Market volatility remains at extremely elevated levels as investors weigh the expected benefits of the recent fiscal and monetary stimulus measures against coronavirus and related economic uncertainties. On Wall Street, stock prices saw remarkable swings again last week as the Dow Industrials surged more than 2,100 points higher on Tuesday and more than 1,350 points higher on Thursday, although those gains were partially offset by losses on Monday (-582 points) and Friday (-915 points).
At the same time, the yield on U.S. Treasury notes fell from as high as 0.88% to less than 0.7% late in the week. Here’s a look at some of last week’s key commodity market developments:
WTI crude oil futures continued to be pressured lower last week towards $20 per barrel as plunging demand due to the coronavirus is being met with continued excess global supply. Reuters reports, “The price of oil is now so low that it is becoming unprofitable for many oil firms to remain active, analysts said, and higher cost producers will have no choice but to shut production, especially since storage capacities are almost full. “Global oil demand is evaporating on the back of COVID-19-related travel restrictions and social distancing measures,” said UBS oil analyst Giovanni Staunovo. “In the near term, oil prices may need to trade lower into the cash cost curve to trigger production shut-ins to start to prevent tank tops to be reached,” he added.”
With respect to the global steel industry, the latest IHS report is not encouraging: “The coronavirus outbreak had a dramatic effect on global users of steel in February, latest PMI data showed, with output contracting at the quickest rate in over 11 years, amid much weaker demand and a lack of workers in key Asian markets. Delivery times across the world lengthened to the greatest extent on record, while exports also deteriorated sharply… The seasonally adjusted Global Steel Users Purchasing Managers Index™ (PMI) – a composite indicator designed to give an accurate overview of operating conditions at manufacturers identified as heavy users of steel – fell to a post-financial crisis low of 45.5 in February, from 49.4 in January, signaling a sharp deterioration in operating conditions at steel users worldwide.”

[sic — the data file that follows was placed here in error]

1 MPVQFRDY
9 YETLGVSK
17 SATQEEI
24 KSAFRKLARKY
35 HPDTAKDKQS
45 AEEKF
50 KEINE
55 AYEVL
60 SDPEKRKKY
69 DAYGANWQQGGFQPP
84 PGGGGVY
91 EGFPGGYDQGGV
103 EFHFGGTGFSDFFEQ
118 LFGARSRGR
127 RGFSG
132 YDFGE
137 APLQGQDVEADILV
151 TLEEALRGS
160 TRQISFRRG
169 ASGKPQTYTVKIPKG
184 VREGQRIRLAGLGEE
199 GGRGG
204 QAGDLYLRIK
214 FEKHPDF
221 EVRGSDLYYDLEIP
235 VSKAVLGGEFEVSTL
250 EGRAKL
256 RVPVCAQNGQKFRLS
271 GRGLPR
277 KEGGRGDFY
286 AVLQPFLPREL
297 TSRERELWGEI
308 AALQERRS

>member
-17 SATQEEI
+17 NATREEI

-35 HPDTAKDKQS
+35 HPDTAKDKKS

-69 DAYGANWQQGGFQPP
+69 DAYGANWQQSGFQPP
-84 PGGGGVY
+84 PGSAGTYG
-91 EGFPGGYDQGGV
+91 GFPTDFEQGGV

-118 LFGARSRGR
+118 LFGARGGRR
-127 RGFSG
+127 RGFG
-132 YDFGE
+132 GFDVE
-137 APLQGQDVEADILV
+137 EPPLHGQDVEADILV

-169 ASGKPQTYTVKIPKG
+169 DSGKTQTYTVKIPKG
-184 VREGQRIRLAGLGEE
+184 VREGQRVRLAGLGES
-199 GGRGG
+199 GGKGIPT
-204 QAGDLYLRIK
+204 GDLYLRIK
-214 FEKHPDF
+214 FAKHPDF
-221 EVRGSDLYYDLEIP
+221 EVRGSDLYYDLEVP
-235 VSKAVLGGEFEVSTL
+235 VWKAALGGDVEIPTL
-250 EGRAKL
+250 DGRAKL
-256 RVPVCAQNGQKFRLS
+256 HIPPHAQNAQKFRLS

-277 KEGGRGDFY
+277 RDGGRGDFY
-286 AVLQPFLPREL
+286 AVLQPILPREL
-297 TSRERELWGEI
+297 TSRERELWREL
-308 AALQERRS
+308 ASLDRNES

Here in the United States, Argus Media reports the following production developments:
Last week Edward Meir from the Commodity Research Group at ED&F Man Capital, ISRI's Assistant Vice President, International Affairs Adina Renee Adler, and Aaron Rutstein from Atradius Trade Credit Insurance were kind enough to share their thoughts with us on what’s happening on the commodity, trade, and insurance fronts. You can listen to the podcast here.
In New York last week, COMEX copper futures plunged as low as $2.02/lb. in intra-day trading on Monday before stabilizing around $2.15-$2.20/lb. late in the week. Similarly, in London LME 3-mo. copper and aluminum closed last week at $4,815/mt (=$2.184/lb.) and $1,552.50/mt (=70.4 cents/lb.).
ABN AMRO reports that base metals’ “…supply and demand fundamentals have deteriorated sharply. End users in construction, mechanical engineering and automotive sectors have shut down facilities. This dampened demand, while output remained elevated. This means high availability in the short term and will keep prices relatively low during the second quarter of this year.” Here’s their price outlook going forward:
Source: ABN AMRO Commodities, March 2020
Recovered Paper & Fiber
Our friends at Fastmakets RISI reports that recovered paper prices in the U.S. are surging across a wide range of grades: “As market players predicted last year, the low pricing and landfilling in 2019 has led to supply concerns and pricing pickups. In first-quarter 2020, demand for US recovered paper has picked up again after slumping demand last year. Recovered paper pricing has increased this first quarter along with demand. Mill demand has been steady so far this year, with one contact in the US Southwest seeing "a scramble for fiber by domestic mills, and export to Mexico, that is unprecedented." Several contacts told of strong old corrugated container (OCC) demand with increased price premiums this week in the USA, especially in the South…
"The scramble is effecting paper grades up and down the entire food chain -- from mixed paper to hard white. OCC is now selling to domestic mills well in excess of $110/ ton FOB in many markets across the country," a contact said.”
They go on to report, “If US mills follow China's lead in response to the coronavirus, collections could soon cease, and mills could shut down or slowdown in response. Nine Dragons Paper, one of the largest paper and board manufacturers globally, was forced to slow its mill machines due to the virus, among many Chinese mills. US mills increased recovered paper consumption by 8% and 185,600 tons in February 2020 vs February 2019, as well as increased OCC consumption by 11% and 174,900 tons, according to the American Forest & Paper Association (AF&PA) statistics.”